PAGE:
The mortgage market has become quite the record-breaker of late, with mortgages rates reaching some of the lowest levels on record. However, this has introduced some less-appealing baggage, as many borrowers are finding themselves faced with increasing high arrangement fees, even though mortgage rates remain incredibly low. Multiple lenders have hiked fees to the highest level in almost 2 years in an attempt to recoup profits and increase margins, causing some borrowers to pay up to £75,000 for a high loan to value (LTV) loan. These inflated fees have consequently increased the average mortgage fee despite the average 2 year fixed rate falling from 3.13% to 2.52% in a year alone.
Although arrangement fees provide lenders with the ability to offer greater flexibility, the cost of administering a mortgage shouldn’t vary so greatly, thus causing many onlookers to question why these higher charges are in place at all. This provides evidence that many of the headline grabbing, ‘lowest-rates-on-record’ are likely being compensated for in other areas, making the necessity to assess the overall value of a mortgage even more crucial. For those seeking cost-effective deals, the array of choice now available is unsurprisingly puzzling, especially as the pockets full of cash required to arrange a mortgage continue to deepen.
The evolution of mortgage fees since 2014 has been somewhat of a rollercoaster ride. Rates dramatically fell in 2014, before fluctuating thereafter into a definite uptick over the last year, until today’s figures topped the chart. Yet with the gap between low rates and high fees growing increasingly further apart, borrower’s ability to find a lucrative deal seems to be slipping out of reach.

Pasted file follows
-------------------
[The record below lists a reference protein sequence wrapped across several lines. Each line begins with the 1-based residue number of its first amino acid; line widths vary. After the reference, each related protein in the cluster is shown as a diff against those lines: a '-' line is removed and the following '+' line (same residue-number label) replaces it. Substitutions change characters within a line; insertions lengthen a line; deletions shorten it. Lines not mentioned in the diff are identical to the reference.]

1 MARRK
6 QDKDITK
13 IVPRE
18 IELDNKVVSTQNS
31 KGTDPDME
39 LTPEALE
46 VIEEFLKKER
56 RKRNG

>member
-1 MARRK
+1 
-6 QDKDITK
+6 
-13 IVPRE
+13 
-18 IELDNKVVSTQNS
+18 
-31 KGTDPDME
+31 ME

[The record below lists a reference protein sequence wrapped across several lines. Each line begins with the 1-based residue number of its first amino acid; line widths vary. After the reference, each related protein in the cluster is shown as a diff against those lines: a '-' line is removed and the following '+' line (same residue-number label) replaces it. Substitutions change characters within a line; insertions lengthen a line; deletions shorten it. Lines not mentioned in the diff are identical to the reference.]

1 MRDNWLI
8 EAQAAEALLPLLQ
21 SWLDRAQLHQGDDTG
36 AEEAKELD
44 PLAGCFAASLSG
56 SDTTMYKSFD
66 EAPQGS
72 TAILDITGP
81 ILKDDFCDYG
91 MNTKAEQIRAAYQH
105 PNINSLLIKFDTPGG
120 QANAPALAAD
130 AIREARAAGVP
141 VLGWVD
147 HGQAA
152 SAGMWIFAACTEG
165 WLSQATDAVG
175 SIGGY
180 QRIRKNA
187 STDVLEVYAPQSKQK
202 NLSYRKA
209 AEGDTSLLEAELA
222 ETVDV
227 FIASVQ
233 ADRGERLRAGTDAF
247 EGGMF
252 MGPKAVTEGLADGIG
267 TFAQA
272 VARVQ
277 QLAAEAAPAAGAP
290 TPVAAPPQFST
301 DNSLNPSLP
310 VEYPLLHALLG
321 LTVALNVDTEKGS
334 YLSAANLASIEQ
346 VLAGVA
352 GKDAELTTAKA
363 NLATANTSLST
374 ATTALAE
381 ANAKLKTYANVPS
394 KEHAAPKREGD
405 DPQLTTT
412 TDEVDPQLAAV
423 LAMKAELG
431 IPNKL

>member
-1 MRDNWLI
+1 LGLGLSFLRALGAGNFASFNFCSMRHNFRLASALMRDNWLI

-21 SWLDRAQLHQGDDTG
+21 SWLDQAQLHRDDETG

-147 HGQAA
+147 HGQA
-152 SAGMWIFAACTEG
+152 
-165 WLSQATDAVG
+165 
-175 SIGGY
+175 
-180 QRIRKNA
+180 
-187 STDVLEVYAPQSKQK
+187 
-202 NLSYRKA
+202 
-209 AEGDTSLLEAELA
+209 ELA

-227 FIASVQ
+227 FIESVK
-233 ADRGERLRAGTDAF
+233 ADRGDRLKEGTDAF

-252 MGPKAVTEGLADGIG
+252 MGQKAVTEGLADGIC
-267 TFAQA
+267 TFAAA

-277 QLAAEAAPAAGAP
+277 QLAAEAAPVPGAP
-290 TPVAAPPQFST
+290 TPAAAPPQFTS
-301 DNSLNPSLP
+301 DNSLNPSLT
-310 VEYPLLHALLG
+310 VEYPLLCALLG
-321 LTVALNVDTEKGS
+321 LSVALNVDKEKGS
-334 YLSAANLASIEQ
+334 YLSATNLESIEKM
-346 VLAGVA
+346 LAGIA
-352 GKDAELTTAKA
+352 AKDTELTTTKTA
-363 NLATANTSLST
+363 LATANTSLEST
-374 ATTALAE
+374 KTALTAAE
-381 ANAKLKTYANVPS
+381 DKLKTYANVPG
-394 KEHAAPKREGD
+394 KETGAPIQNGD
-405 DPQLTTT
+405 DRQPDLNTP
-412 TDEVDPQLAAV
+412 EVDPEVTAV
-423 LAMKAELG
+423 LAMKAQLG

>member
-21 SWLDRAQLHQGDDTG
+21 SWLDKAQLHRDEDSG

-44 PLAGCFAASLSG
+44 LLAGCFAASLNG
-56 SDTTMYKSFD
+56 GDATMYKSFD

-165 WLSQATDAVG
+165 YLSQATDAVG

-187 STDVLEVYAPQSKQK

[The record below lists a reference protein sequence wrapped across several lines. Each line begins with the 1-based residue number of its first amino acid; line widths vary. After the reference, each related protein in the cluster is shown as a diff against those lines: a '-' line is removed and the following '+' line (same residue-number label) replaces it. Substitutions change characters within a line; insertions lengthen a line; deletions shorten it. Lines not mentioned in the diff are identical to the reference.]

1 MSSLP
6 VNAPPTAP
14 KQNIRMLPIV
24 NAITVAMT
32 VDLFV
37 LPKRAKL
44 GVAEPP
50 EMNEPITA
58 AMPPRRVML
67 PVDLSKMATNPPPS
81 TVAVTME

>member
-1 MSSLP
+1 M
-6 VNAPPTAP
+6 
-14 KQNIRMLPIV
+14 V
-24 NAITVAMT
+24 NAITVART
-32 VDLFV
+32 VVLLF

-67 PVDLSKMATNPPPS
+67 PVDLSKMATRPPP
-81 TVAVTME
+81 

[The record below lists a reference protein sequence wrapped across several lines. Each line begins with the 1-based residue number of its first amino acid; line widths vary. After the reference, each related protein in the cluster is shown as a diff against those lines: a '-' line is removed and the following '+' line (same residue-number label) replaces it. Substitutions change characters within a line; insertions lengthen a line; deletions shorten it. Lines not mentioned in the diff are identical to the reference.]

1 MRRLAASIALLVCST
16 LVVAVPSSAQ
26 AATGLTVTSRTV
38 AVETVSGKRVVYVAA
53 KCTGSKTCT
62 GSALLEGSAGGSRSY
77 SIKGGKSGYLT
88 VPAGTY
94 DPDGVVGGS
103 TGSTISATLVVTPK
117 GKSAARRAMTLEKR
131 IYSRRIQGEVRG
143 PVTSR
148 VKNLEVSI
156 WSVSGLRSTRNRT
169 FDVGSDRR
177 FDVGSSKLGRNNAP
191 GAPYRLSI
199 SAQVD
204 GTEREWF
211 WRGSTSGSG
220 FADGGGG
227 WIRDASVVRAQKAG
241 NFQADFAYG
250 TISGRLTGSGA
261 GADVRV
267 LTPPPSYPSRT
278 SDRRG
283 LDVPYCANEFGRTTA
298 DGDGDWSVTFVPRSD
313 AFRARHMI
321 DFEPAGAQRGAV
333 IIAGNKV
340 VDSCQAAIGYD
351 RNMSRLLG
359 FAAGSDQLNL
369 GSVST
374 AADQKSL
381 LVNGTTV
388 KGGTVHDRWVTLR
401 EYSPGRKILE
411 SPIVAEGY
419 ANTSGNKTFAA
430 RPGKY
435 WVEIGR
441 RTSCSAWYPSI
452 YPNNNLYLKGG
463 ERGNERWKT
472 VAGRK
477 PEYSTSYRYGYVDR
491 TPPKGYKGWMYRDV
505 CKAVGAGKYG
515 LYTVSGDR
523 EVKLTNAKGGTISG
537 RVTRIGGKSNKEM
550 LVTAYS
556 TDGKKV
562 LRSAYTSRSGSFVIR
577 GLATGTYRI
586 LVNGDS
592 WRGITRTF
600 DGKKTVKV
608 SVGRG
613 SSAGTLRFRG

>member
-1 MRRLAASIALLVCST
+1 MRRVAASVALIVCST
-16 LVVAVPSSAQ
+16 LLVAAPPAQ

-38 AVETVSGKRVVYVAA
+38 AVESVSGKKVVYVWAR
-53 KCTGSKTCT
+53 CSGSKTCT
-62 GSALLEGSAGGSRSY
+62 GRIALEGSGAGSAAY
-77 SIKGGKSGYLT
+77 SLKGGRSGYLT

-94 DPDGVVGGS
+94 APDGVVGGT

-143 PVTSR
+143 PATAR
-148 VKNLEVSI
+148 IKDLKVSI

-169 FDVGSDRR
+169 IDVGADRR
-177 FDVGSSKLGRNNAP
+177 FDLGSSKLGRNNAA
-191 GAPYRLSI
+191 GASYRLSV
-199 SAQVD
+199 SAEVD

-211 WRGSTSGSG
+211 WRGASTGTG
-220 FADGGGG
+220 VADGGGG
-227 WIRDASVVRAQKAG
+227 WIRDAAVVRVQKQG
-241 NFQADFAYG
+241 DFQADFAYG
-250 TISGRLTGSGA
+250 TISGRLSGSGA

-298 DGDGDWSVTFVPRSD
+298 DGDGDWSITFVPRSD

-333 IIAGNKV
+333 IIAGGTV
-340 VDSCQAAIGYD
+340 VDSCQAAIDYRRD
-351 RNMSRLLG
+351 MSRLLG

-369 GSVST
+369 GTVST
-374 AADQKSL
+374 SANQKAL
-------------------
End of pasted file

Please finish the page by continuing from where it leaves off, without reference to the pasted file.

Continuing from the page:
In the current low-rate market, the majority of borrowers are being advised to switch deals once their fixed term ends, yet large fees have the potential to make moving to a new deal even more costly – especially for shorter term mortgages. In many cases, providers and borrowers are focusing so keenly on interest rates that the cost of large fees are not being accounted for, even though – when added to a mortgage advance – the consequential amount borrowed has the potential to push monthly repayments skyward. This can even mean you end up repaying the advance over the full mortgage term, generating years of extra interest charges.
This makes the importance of reading between the lines to find the true cost of a mortgage paramount, to ensure any fees or incentive packages will not have a detrimental effect on your finances.
A principle drawback of higher fees is that they can deter borrowers from switching elsewhere, even if they are currently stuck on their lender’s pricey Standard Variable Rate (SVR), despite being able to save thousands by remortgaging. However, it is still possible to save even with these higher fees in place, and even to find a fee-free mortgage deal when sourced in the right way. Equally, if you lock into a longer deal, such as a 5 year fixed rate rather than a 2 year fix, you could avoid paying a further set of fees sooner.
As such, higher arrangement fees are not necessarily a bad thing, as long as you remain informed. Naturally, lenders will display this behaviour in order to capitalise on demand and meet target margins ahead of any future market turmoil. Yet using higher fees to distort rates is undoubtedly confusing. As a consumer, you may not be aware of rate changes or the benchmarks of market norm – which is where we can help. By speaking to a broker, you can ensure you remain aware of market activity and how you may be affected. A broker will equally be able to direct you to the best and most transparent deal available, avoiding additional fees or hidden small print.
If you have any questions about this, please do not hesitate to get in touch with Enness, where one of our expert brokers will be happy to talk through your options with you.